Lost on the Prairie--by MaryLou Driedger

The Luck Uglies trilogy--This was recommended a couple of times by Jody here, and I'm looking forward to reading them.

The Machine Stops by E.M. Forester--Another science fiction recommendation from A. He feels about this the way that Cubby felt about Illuminae.

Moon Moth and Other Stories by Jack Vance--And yet another science fiction recommendation from A. He's read a lot of them.

The Night Gardener by Jonathon Auxier

Nothing Can Possibly Go Wrong by Prudence Shen

Other Words for Home by Jasmine Warga

The Professional by W.C. Heinz

True Grit by Charles Portis

We Fed Them Cactus by Fabiola Cabeza de Baca--This is the story of the author's childhood growing up only a couple of hours from my own home in New Mexico. She was raised in the traditional Spanish way, but witnessed the beginning of the homesteader era, as well. It's a fascinating book.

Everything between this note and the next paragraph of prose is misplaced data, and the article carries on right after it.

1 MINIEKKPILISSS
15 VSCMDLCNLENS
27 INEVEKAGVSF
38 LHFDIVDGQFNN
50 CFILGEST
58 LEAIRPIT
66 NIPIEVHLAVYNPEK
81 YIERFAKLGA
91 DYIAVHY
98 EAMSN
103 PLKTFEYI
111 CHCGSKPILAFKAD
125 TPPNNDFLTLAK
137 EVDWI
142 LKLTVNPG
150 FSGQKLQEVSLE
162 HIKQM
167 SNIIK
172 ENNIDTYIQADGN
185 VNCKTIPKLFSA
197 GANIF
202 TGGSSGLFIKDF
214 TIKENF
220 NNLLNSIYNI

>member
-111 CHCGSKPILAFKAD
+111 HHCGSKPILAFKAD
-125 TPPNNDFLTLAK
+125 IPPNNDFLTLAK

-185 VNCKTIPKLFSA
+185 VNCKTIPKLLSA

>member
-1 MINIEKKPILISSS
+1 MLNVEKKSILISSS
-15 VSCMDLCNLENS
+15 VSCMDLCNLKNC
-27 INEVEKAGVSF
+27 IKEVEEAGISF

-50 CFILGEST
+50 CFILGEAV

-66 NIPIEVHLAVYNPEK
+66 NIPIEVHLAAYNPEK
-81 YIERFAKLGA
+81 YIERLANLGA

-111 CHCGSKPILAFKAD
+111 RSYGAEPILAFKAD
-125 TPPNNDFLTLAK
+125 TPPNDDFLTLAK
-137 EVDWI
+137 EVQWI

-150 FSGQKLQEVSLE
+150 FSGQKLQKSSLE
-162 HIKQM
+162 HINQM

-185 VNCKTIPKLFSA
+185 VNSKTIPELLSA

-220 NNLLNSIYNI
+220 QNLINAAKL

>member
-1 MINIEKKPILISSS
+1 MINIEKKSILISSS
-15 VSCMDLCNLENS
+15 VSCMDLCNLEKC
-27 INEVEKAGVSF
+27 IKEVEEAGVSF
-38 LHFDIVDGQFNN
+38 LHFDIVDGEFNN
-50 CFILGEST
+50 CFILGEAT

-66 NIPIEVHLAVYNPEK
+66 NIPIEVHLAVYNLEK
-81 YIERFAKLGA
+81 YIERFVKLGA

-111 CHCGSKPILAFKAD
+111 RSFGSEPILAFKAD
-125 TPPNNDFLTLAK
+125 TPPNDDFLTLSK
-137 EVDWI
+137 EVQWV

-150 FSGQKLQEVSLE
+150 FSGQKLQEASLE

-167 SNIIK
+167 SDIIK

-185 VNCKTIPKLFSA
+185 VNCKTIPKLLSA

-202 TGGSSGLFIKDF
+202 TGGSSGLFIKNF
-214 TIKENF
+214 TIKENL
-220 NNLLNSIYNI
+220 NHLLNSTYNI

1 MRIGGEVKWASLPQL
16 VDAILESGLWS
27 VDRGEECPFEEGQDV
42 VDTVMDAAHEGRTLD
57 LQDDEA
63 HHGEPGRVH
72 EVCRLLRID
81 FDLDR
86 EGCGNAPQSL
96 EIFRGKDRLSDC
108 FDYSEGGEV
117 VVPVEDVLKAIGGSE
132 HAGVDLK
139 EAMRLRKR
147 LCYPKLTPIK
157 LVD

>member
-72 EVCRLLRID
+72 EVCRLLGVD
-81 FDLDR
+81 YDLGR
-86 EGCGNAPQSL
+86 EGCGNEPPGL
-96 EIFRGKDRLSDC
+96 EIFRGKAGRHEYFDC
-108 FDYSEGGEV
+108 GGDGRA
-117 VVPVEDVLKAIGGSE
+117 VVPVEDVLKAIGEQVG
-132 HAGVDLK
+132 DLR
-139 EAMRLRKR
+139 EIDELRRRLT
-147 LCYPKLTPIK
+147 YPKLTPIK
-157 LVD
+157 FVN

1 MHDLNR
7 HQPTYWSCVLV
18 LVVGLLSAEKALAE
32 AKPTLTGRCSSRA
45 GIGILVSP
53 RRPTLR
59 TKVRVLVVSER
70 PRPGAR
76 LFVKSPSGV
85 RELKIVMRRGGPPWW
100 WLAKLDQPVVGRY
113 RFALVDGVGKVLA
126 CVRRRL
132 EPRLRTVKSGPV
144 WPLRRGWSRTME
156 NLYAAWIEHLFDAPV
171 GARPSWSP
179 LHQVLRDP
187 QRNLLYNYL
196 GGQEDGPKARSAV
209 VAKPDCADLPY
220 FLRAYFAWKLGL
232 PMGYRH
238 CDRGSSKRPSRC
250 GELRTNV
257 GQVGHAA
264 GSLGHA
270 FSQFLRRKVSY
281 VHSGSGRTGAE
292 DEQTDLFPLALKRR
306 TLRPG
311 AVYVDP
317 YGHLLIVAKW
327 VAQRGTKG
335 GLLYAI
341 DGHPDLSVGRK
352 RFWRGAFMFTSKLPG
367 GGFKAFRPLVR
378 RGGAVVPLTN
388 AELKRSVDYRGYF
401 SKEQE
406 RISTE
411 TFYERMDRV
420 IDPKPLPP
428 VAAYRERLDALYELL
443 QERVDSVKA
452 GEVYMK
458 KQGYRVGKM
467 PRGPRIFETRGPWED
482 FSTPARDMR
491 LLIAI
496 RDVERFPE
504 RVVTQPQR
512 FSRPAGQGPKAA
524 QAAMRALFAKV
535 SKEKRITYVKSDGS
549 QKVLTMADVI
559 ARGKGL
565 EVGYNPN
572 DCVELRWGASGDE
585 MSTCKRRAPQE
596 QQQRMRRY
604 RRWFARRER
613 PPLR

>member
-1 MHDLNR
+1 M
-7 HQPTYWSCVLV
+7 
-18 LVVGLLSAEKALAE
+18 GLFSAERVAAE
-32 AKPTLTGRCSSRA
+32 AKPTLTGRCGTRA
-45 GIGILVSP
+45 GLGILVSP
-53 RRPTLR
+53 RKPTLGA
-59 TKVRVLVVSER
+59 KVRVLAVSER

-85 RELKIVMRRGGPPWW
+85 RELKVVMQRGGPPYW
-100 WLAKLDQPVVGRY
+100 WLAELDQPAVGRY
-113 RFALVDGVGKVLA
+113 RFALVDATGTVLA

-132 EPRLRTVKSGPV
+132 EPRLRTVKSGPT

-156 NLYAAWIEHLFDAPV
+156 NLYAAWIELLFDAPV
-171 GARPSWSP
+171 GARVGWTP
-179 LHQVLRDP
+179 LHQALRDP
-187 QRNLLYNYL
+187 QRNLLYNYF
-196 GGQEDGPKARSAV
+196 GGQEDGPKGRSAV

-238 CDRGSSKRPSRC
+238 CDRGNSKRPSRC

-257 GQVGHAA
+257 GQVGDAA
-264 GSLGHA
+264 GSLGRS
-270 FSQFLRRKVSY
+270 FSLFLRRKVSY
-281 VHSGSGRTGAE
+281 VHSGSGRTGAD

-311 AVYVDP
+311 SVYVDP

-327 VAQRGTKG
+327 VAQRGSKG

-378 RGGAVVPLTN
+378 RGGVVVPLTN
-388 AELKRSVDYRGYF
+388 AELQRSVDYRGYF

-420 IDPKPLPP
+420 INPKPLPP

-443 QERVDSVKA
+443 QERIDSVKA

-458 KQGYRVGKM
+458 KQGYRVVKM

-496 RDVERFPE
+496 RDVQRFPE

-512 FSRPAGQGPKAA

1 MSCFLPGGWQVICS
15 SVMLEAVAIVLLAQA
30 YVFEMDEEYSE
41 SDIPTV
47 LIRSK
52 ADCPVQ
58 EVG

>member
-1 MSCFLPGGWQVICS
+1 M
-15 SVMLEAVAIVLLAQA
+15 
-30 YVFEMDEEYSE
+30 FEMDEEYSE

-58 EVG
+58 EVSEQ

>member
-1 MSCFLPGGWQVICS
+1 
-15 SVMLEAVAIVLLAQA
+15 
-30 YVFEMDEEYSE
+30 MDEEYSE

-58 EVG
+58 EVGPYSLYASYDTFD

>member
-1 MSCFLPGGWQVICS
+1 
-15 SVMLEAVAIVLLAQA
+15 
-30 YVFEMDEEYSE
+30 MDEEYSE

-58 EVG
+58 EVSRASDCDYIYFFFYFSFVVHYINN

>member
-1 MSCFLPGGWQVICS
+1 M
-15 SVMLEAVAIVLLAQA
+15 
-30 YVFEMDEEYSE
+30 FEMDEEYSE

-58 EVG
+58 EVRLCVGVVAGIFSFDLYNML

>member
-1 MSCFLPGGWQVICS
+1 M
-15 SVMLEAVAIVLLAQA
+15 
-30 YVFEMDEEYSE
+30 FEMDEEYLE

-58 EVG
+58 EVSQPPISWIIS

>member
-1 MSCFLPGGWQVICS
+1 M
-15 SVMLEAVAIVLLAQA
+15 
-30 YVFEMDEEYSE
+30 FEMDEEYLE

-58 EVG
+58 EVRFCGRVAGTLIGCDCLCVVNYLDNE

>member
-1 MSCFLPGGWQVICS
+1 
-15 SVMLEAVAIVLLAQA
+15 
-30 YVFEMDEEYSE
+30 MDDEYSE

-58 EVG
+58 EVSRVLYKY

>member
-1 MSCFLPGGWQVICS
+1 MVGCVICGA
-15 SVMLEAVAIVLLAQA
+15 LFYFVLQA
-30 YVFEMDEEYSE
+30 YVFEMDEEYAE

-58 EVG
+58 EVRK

A Wish in the Dark by Christina Soontornvat

What would you add to this list of high school fiction? Or have you read any of these and would recommend them?

Friday, July 22, 2022

Friday Food: Taking the Heat

Because I have to stay in the kitchen. Like so . . .


Short version: Leftovers fried in a skillet, raw snow peas

Long version: There were leftover baked potatoes and some leftover taco meat, which I fried all together in a skillet. Add some shredded cheese, and there's dinner for the two children at home.


Short version: Homecoming steak, pesto bread, pasta salad, carrot sticks

Long version: I had not made pasta salad in literally years, but I wanted to make something for our elderly neighbor who just got home after having a knee surgery. My usual offering for such a situation is an all-in-one sort of casserole like shepherd's pie, but it's too hot for that. So I made pasta salad, which is also an all-in-one meal if enough protein is added.

I used just the pasta from three boxes of the Annie's macaroni and cheese that we find way too salty. I mixed the cooked pasta with a mustard vinaigrette when it was still warm, so the pasta would soak up the dressing. Then I added a bunch of hard-boiled eggs, cheddar cheese, onion, snow peas, carrots, and some chopped romaine lettuce, and then mayonnaise, salt, and pepper. It came out very well.